Despite the film being considered a departure for Jia in terms of its use of explicit violence, the potential for violence has lurked in the background of all of his films. He describes the final scene in Pickpocket when the protagonist is handcuffed by police to a post in the village square for everyone to see, “That’s a huge social violence to the character”, he explains. “In my previous films the characters’ way of dealing with violence in their daily lives is quite heavily influenced by traditional Confucius ideas of endurance. In A Touch of Sin, these ordinary people begin to respond to violence with violence. This is as an obvious change in terms of ordinary people’s attitude from endurance of the violence directed against them, to fighting against it. The kind of destruction caused by this is huge.” A positive spin on vigilante revenge this may appear, but one suspects that’s not the case.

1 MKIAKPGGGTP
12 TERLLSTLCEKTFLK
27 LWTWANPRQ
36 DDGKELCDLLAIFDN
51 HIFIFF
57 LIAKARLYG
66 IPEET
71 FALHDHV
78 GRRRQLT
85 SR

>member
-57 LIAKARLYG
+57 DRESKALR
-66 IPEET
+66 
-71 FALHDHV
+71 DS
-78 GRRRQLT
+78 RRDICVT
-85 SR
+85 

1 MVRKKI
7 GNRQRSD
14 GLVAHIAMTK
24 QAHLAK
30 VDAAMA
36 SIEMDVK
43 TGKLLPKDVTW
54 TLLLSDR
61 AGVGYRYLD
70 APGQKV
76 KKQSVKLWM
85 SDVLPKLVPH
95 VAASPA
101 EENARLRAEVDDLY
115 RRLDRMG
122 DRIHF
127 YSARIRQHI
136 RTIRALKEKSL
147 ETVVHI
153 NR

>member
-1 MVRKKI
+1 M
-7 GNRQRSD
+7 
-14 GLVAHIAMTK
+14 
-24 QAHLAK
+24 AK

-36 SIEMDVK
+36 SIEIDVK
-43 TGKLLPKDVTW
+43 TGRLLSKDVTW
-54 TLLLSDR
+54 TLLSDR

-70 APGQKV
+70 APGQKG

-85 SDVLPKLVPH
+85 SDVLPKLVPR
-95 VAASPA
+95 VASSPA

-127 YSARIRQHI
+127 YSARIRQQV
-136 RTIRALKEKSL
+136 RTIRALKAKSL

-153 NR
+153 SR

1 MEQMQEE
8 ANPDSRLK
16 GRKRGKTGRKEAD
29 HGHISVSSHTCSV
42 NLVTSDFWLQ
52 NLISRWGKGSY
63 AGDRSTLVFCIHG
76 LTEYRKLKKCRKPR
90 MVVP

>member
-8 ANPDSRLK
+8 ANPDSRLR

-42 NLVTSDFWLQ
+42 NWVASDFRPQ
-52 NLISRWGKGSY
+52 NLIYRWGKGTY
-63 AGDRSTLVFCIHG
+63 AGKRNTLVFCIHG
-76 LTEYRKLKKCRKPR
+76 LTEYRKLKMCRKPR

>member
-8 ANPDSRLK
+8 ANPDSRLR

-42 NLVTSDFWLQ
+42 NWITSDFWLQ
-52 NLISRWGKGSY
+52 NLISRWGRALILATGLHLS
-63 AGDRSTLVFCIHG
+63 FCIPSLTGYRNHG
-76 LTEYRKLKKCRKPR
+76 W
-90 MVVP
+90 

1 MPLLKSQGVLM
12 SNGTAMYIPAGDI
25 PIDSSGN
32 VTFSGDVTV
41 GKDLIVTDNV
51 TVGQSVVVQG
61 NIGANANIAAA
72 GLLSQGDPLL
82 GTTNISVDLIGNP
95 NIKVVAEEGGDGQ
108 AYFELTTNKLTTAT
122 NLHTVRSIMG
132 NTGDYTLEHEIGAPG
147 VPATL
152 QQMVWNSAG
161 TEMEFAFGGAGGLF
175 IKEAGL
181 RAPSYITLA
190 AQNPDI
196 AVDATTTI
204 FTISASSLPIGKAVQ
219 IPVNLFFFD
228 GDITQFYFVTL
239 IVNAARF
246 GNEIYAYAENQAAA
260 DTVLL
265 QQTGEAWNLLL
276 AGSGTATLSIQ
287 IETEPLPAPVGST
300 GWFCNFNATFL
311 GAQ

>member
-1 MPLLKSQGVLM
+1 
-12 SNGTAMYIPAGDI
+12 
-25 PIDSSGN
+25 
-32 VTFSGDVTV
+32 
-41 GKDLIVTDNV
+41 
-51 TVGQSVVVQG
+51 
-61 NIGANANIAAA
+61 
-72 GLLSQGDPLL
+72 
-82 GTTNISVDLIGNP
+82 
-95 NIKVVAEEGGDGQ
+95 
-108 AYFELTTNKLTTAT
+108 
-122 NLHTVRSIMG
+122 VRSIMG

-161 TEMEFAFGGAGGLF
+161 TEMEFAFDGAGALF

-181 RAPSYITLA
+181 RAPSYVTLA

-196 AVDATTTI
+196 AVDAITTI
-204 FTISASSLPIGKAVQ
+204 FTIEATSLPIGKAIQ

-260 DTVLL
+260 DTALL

Like his previous films, a melancholic tone derives from a sense of entrapment contained within a cycle of perpetual movement. A Touch of Sin creates a similar paradoxical space of mobility and stasis. Jia explains this: “You notice mobility and moving as a preference in my films. This comes part from my childhood experience; I was born in 1970 when the Cultural Revolution was still going on. At first people couldn’t travel due to poverty, and also most people were confined to the land they were born because anywhere you go you need authorisation from the government. Throughout my childhood I felt like I was trapped in that space, so travelling was my dream. For Chinese people, to be on the move, and to be ‘going away’ is a constant action. All your life chances and opportunity exist in that move.”